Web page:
Religious mobilization for development and social change: A comparative study of Dalti movements in Punjab and Maharashtra, India: Using religion to achieve social change and increased prosperity (2010)

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This research focuses on the place of religion in two lower caste movements for social change in the Indian states of Punjab and Maharashtra. The paper notes that both groups faced the challenge of distancing themselves from Hinduism, whilst at the same time developing a cultural and critical system that would give coherence and legitimacy to the movements.

The document points out that both movements attacked the Hindu religion for supporting the practice of untouchablity and the caste hierarchy. However, rather than pursuing a secular approach, they assumed a religious character. Yet, the authors deem that in India, movements of the socially marginalised have to engage with religion considering the following facts: 
  • caste and religion in India have been the primary source of identity and social organisation
  • they have often been critical for the distribution of material resources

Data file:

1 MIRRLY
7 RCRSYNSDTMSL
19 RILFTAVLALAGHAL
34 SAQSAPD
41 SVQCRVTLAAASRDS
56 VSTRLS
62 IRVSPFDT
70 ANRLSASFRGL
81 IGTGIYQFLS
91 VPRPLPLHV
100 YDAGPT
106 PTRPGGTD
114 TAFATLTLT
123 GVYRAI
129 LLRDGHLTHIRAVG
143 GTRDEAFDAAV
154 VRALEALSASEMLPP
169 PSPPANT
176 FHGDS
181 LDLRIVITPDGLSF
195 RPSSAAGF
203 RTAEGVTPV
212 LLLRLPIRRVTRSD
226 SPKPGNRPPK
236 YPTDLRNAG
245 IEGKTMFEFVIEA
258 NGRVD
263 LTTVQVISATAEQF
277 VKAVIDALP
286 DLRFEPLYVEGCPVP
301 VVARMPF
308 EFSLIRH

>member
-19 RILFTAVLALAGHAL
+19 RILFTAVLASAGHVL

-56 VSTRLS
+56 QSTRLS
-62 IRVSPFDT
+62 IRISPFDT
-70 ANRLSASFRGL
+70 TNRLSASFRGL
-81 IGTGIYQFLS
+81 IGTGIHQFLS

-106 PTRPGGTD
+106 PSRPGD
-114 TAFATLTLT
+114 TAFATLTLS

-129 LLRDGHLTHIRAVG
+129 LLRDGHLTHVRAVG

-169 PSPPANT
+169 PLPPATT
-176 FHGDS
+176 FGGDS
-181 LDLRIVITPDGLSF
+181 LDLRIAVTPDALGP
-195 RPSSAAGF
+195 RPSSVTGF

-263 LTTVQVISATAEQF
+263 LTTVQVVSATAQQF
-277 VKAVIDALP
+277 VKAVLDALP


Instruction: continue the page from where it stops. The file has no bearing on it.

• caste and religion in India have often been critical for state patronage.
The paper finds that the two movements have used religion as an instrument to achieve social change and increased prosperity. Furthermore, it concludes some policy implications for movements trying to make social change regarding the ex-untouchable caste in India: 
  • political influence and policy change are necessary but not sufficient to overcome deeply engrained system of discrimination and prejudice 
  • rejection of the caste system doesn’t necessarily means rejection of religion, where religion that reject caste can provide an alternative source of meaning and identity 
  • investment in the development of spiritual and material religious resources is needed to secure understanding of allegiance to 'new religious traditions' and the continued vitality of them 
  • in addition, investment in social facilities, especially education, serve multiple functions, including improved access to employment opportunities and healthcare.
Year: 2010
Language: English
In: International Development Department, University of Birmingham,UK:,



 Record created 2011-12-21, last modified 2013-01-17